It seems one main reason for the Scotist’s latest absence from the blogs—was baptized on Sunday. Many congratulations to him and his family!
Two little ones truly are a lot of work but, as he notes, blessed work.
I’ve also observed the behavior he notes. That is, many Christians in our tradition and in others do take the Eucharist very seriously. Quite often Roman Catholics and even some protestants will not come to an Episcopal altar for the Eucharist even when it is clearly offered to all baptized Christians. The key here is that we make an invitation; we can not, do not, and should not force any one to accept it. It may be politely declined. In my experience, some Christians from other denominations will not even come forward for a blessing even when that option is presented lest there be any confusion.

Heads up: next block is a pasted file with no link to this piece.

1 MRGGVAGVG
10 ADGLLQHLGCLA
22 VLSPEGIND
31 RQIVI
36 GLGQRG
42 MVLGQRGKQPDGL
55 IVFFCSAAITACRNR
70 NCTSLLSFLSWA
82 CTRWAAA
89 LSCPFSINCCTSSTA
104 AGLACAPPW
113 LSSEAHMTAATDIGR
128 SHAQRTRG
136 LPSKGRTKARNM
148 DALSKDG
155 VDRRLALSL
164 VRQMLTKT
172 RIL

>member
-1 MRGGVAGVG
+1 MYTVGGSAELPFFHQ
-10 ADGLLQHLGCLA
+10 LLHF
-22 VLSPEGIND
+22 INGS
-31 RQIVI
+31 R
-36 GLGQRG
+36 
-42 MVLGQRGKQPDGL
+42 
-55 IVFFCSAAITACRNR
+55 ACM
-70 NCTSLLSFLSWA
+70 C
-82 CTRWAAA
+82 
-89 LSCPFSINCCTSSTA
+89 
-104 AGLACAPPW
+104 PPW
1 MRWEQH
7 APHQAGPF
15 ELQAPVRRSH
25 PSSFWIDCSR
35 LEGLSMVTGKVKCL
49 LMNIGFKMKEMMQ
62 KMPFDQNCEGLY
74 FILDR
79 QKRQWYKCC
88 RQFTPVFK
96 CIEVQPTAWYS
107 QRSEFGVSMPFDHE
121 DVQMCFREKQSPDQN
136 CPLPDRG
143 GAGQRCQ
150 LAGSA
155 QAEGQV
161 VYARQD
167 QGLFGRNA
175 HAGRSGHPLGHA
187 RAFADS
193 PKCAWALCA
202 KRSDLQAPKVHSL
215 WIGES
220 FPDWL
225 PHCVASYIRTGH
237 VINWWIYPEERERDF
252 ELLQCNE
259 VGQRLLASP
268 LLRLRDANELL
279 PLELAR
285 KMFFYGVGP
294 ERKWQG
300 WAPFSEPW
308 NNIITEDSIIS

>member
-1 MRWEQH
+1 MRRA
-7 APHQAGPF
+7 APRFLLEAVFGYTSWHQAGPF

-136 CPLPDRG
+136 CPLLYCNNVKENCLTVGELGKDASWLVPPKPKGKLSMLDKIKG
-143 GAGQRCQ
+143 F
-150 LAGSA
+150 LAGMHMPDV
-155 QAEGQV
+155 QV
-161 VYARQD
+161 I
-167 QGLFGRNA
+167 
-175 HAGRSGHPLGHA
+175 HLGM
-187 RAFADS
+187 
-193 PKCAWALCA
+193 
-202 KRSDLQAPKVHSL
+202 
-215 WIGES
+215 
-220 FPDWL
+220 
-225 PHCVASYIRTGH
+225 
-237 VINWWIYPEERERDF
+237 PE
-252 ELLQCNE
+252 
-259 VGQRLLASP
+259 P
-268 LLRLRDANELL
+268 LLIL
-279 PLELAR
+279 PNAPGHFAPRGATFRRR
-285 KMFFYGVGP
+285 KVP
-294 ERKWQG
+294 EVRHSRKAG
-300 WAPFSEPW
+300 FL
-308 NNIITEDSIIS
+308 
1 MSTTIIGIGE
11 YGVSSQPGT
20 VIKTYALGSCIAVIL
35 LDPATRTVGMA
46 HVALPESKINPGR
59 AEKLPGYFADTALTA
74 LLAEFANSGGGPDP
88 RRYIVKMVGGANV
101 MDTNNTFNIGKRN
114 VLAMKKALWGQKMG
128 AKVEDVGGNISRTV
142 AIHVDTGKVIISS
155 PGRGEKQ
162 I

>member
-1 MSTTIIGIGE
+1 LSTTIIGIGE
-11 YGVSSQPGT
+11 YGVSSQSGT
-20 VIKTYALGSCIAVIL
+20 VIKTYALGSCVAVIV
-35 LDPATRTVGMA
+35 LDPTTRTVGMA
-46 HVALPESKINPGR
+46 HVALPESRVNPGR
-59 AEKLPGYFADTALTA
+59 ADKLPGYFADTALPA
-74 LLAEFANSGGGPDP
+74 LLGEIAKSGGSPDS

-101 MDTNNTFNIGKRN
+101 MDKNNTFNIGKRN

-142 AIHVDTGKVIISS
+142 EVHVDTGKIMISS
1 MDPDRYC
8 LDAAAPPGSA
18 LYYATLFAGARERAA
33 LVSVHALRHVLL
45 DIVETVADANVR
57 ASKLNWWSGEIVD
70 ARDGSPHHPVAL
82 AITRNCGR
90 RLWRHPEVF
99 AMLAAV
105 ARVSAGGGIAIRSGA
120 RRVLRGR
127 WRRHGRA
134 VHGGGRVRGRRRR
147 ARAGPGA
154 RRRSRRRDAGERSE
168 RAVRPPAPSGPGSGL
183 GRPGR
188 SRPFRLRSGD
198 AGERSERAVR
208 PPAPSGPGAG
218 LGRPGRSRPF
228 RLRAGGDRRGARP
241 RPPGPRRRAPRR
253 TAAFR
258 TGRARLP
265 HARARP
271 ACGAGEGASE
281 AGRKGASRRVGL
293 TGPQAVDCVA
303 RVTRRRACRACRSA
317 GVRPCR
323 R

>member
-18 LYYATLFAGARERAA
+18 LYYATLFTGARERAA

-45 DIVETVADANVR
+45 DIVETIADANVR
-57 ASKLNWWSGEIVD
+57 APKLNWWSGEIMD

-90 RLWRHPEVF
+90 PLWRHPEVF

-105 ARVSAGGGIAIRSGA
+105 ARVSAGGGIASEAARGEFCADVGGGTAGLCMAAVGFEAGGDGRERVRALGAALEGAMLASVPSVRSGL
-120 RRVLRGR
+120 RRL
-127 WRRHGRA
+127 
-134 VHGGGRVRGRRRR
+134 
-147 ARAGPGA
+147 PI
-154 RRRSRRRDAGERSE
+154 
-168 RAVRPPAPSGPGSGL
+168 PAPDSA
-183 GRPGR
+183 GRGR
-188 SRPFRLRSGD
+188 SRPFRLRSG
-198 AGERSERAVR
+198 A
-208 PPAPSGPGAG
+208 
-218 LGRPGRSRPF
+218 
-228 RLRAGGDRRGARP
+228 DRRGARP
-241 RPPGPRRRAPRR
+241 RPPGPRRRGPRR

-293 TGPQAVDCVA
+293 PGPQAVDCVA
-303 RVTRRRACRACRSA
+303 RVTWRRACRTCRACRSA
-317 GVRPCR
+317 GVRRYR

We’re currently working on getting a ward of the Confraternity of the Blessed Sacrament up and running at our parish, so I was pondering a bit over the weekend the purpose of the Confraternity in a church were weekly or more frequent communion is now the norm. To my mind, the purpose is a conscious and thoughtful investigation and experience of the theology of the Eucharist. In Eucharistic Devotion, we explore the many implications for the Real Presence of Christ in our midst and what that presence means for us as a community gathered in and as that Body. It’s in light of the links between the Eucharist and ecclesiology that grounds the decision of many to not approach strange altars even where the invitation is genuinely made.